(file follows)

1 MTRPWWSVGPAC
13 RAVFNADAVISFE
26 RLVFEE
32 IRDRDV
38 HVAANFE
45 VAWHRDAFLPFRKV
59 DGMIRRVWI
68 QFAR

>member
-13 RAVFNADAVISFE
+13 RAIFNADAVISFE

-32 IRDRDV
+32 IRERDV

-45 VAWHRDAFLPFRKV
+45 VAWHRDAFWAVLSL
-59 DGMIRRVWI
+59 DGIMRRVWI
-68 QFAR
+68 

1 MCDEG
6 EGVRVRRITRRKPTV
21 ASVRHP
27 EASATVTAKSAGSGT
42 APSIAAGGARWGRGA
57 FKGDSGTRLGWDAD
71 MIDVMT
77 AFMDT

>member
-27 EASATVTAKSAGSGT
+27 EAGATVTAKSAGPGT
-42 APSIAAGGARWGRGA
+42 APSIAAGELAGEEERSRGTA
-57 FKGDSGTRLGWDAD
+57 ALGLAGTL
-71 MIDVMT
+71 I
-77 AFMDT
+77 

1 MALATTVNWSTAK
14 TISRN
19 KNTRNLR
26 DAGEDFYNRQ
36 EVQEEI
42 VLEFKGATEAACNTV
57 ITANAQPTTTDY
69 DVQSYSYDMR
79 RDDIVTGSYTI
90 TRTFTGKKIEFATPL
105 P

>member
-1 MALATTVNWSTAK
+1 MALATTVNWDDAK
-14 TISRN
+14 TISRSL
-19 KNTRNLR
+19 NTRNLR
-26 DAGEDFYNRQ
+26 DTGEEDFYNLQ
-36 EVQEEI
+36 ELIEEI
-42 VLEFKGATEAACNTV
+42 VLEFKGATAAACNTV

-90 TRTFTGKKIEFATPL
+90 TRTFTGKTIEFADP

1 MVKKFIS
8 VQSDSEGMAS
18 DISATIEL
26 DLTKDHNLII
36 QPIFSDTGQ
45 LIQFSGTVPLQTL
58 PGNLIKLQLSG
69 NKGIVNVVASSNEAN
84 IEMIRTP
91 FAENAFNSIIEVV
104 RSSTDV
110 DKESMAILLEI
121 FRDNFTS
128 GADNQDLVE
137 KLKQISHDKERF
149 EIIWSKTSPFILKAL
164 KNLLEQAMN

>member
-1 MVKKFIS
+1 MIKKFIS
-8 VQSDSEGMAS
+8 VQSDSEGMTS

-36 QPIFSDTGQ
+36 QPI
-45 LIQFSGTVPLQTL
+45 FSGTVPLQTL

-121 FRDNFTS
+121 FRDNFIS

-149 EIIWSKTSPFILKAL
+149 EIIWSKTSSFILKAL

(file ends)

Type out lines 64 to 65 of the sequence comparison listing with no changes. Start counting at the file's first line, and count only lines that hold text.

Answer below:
+90 TRTFTGKTIEFADP

1 MVKKFIS